Barry Gershenson joined the Army Reserve as a senior in high school. He was required to attend a meeting once a month for two hours. “After high school, it was required to attend college as a full time student in order to participate in the program,” Barry smiled. “ They really watched so you were unable to “stretch” your college time. I tired but they found I was taking fewer units than I should have so, in March 1961, I was sent to Basic Training for 6 months.” Basic Training was at Fort Ord, CA. Every summer, there was a two week training camp as well as two months service. Barry was assigned to various tasks. He coordinated supplies at one point and was assigned to the data processing unit another time. “What a difference in the data equipment in those days,” Barry remarked. I asked Barry how he feft about his service. “I found it incredible and very valuable. I learned to be independent and when I was discharged, I had the skills to move out on my own.”
Gordon Shaw was a product of the 1st draft lottery! “I found out when reading the paper the next morning after the draft lottery. The Wilmington Journal headline “First Hundred Numbers of the Draft”. My birthdate was #100 on the list! Projections indicated that they would be taking up to #250 so there was a very good chance I would be drafted.” Gordon was going to college full time so he decided to join the Navy Reserve ROC (Reserve Officer Candidate) program. He was accepted into the program and in 1970, Gordon walked into the Naval Center in Rhode Island. “There I was with my long hair, moccasins and bell bottoms. After they shaved my head, I remember walking into the dining hall and the music playing was “American Woman, when I hear that song, it still brings back memories, Gordon remembers. Gordon spent around 8 weeks there. He took many interesting classes and spent much time driving around yard patrol boats. Then it was back to school (college) in 1972, he was assigned to a mine sweeper in Viet Nam. Fate intervened and those ordered did not materialize. Instead Gordon was assigned to the USA Bauer. This ship toured the West Coast and Gordon was Officer of the Deck. He got to steer the ship and had a scary experience in a severe winter storm. He was then assigned to a Korean Destroyer for two months, the the USS Kitty Hawk. He was in the Philippines as well as on a supply ship that would cross the Indian Ocean. He ended up off the coast of Iran. For 2 ½ years, Gordon was an Air Transfer Officer working on a flight desk. His service ended New Years Eve in 1975 which also happened to be his birthday!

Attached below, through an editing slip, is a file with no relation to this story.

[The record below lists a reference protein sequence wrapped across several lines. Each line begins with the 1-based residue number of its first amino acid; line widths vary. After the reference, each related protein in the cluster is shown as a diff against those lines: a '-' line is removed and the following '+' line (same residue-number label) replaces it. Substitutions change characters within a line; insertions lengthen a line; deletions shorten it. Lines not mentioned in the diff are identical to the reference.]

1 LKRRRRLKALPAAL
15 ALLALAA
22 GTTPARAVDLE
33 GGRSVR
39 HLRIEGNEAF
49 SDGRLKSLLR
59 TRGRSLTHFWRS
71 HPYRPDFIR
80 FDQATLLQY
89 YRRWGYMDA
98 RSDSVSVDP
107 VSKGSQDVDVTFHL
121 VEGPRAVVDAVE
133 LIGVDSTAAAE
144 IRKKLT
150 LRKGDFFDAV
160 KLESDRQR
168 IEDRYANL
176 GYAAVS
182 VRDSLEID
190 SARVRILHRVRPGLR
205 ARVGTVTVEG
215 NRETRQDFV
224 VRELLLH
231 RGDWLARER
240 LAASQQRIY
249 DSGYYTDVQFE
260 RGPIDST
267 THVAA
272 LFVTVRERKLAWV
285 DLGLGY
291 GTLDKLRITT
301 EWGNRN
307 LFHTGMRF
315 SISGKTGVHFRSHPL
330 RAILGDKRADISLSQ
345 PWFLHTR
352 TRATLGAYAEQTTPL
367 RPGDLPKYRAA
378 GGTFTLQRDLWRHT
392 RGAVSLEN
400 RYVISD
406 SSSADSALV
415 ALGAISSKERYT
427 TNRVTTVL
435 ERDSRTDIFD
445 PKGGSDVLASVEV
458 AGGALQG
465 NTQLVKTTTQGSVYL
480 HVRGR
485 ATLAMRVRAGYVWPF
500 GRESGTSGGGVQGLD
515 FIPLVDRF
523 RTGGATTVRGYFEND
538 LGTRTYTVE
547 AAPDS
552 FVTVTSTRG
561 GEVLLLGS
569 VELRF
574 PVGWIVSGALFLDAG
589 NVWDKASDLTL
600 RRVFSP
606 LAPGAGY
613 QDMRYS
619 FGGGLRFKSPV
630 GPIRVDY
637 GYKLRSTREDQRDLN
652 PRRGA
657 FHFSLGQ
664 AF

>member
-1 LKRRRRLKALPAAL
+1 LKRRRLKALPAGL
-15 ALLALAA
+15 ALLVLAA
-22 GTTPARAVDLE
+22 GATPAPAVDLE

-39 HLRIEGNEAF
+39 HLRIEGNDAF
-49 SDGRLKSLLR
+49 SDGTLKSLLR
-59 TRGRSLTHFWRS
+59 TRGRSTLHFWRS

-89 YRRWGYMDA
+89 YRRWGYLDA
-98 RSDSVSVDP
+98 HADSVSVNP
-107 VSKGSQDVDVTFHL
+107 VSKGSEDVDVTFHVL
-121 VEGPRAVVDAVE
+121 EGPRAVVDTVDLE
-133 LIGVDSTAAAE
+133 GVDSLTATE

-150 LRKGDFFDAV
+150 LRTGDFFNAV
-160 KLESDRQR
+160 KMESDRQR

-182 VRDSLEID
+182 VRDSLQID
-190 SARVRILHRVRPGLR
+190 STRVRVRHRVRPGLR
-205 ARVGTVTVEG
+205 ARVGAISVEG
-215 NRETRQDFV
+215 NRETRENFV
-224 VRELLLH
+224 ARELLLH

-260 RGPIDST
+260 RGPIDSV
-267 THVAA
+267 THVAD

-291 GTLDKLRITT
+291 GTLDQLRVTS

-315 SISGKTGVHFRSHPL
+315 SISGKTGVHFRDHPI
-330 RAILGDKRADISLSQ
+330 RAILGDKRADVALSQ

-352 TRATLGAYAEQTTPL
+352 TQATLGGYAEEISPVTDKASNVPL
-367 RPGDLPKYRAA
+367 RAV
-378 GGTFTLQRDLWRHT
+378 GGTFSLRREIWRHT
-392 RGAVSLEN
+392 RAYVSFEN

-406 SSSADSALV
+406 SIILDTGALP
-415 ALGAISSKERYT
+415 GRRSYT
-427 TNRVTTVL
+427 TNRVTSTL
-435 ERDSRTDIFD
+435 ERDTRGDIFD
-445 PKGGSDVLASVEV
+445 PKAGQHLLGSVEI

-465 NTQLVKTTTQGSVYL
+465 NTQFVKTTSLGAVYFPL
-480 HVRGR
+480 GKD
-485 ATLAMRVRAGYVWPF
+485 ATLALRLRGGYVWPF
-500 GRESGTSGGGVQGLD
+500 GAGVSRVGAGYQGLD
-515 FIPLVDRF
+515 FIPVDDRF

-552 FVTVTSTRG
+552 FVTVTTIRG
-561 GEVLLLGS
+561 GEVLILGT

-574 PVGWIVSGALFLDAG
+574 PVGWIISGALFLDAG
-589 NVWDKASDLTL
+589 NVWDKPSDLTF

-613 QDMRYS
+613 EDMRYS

I have enjoyed sharing these stories with you. I apologize to Barry, Barry and Gordon if I left out important parts of your stories or misspoke at any time. I am so proud to call you my friends.
If there are other members of our industry I have not mentioned, we are representing you and any family members that have served. Thank you Ray and the Glendale Sunrise Rotary Club for presenting such a wonderful program.